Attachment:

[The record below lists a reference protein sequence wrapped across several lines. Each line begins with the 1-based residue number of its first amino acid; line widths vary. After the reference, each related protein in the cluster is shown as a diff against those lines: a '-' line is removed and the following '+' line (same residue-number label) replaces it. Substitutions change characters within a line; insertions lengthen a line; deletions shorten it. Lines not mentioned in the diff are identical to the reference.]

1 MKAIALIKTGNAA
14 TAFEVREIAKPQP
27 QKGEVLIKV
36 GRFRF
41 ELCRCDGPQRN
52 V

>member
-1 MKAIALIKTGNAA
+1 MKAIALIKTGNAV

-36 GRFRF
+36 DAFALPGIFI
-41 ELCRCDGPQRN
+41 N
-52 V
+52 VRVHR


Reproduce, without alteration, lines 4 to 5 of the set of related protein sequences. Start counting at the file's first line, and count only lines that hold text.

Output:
27 QKGEVLIKV
36 GRFRF